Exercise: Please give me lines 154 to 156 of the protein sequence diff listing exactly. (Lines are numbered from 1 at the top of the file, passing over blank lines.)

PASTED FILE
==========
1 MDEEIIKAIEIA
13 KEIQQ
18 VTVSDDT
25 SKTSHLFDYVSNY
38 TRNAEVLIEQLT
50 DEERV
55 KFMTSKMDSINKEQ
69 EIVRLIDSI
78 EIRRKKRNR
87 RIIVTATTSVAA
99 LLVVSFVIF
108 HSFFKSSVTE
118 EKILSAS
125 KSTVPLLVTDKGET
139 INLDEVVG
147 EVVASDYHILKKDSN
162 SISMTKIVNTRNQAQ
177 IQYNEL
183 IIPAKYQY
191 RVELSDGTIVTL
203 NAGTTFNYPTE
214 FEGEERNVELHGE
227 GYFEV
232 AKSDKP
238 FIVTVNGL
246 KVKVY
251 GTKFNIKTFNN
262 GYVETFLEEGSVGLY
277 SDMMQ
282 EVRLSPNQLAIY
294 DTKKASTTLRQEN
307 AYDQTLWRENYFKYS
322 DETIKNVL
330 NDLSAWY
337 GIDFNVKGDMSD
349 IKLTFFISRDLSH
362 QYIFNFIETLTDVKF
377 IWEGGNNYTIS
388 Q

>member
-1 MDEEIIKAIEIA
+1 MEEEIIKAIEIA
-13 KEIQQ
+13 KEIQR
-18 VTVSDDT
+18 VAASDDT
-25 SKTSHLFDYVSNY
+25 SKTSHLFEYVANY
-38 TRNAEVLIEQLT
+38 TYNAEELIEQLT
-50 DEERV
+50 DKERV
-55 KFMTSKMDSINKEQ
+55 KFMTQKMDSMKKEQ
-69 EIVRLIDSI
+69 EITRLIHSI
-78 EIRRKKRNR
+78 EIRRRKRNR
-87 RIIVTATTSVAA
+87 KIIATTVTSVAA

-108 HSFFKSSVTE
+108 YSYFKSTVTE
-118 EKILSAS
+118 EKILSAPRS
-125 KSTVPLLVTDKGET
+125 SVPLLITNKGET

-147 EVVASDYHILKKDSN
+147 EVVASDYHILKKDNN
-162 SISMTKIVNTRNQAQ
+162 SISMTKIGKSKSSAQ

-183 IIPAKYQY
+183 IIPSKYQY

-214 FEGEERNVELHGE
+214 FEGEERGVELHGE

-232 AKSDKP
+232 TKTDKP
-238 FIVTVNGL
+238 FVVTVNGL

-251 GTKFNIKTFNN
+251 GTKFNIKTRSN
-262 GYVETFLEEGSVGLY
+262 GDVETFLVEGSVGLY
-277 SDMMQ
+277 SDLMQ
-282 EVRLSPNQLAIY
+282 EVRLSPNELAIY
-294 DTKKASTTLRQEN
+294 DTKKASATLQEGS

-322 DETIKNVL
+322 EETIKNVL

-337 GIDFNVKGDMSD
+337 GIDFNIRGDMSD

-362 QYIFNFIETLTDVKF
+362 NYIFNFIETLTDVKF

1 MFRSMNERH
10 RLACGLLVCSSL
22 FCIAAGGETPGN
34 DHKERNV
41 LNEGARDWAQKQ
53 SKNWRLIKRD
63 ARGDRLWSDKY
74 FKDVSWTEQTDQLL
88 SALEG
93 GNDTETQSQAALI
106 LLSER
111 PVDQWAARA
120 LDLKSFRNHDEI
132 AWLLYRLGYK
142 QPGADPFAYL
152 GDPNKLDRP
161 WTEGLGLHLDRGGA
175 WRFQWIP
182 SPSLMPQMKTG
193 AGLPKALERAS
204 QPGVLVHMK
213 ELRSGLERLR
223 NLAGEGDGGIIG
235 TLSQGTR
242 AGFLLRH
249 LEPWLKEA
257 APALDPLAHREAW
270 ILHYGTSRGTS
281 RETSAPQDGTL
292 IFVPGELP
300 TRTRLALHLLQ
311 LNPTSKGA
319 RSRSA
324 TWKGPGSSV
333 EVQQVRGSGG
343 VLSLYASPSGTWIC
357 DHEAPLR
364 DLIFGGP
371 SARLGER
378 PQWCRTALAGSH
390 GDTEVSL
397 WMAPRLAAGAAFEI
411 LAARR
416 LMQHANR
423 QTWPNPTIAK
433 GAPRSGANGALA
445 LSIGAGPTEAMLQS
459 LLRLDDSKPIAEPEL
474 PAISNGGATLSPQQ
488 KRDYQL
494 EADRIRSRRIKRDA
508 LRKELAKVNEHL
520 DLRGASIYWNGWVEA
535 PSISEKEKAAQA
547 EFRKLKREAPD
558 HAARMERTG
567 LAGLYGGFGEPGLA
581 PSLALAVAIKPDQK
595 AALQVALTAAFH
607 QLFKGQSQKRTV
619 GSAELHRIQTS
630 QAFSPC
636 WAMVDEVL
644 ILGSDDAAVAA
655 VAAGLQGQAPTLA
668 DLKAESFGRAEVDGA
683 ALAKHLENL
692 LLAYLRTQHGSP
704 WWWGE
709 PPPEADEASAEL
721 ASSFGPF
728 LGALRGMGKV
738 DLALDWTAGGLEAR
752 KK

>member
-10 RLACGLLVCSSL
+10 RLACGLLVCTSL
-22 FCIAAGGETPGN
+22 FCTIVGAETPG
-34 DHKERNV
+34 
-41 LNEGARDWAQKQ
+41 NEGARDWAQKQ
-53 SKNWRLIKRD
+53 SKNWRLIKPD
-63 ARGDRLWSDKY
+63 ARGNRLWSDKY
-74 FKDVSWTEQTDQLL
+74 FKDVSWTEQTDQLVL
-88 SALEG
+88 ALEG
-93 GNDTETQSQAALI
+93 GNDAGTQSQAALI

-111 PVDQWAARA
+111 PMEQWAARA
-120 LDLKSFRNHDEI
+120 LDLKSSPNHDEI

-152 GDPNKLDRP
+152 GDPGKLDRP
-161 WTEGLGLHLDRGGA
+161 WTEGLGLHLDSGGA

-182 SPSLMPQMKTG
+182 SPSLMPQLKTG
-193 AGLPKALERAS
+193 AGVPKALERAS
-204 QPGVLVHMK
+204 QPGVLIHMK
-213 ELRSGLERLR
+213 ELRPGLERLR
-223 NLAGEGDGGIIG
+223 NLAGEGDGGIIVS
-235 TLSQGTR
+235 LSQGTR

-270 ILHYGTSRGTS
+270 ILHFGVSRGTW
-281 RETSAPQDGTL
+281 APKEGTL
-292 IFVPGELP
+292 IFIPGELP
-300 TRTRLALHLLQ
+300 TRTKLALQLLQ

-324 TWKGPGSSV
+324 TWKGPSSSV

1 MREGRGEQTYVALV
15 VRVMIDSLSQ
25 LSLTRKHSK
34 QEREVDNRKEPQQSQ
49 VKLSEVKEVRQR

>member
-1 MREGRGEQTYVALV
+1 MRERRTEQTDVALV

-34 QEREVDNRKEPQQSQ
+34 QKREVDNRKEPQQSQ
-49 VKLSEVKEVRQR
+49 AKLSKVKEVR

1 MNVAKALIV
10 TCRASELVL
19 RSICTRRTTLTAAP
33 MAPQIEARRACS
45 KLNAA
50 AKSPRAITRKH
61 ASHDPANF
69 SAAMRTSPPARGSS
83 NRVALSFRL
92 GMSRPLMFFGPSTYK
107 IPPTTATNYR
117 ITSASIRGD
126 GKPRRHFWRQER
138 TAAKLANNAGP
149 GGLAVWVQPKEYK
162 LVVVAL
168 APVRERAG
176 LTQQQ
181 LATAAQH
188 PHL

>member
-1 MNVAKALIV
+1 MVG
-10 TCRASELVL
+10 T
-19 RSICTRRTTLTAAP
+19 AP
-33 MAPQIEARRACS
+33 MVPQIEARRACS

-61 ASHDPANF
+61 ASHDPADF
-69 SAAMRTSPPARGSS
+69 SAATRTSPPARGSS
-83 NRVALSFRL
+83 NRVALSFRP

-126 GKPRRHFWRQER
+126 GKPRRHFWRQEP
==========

607 QLFKGQSQKRTV
619 GSAELHRIQTS
630 QAFSPC